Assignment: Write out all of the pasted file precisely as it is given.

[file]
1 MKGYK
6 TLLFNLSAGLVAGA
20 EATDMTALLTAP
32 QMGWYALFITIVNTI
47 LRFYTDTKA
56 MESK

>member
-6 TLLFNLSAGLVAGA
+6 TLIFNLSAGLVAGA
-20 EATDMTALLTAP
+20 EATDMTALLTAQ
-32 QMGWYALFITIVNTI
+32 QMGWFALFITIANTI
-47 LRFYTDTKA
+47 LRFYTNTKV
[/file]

1 MKGYK
6 TLLFNLSAGLVAGA
20 EATDMTALLTAP
32 QMGWYALFITIVNTI
47 LRFYTDTKA
56 MESK

>member
-6 TLLFNLSAGLVAGA
+6 TLIFNLSAGLVAGA
-20 EATDMTALLTAP
+20 EATDMTALLTAQ
-32 QMGWYALFITIVNTI
+32 QMGWFALFITIANTI
-47 LRFYTDTKA
+47 LRFYTNTKV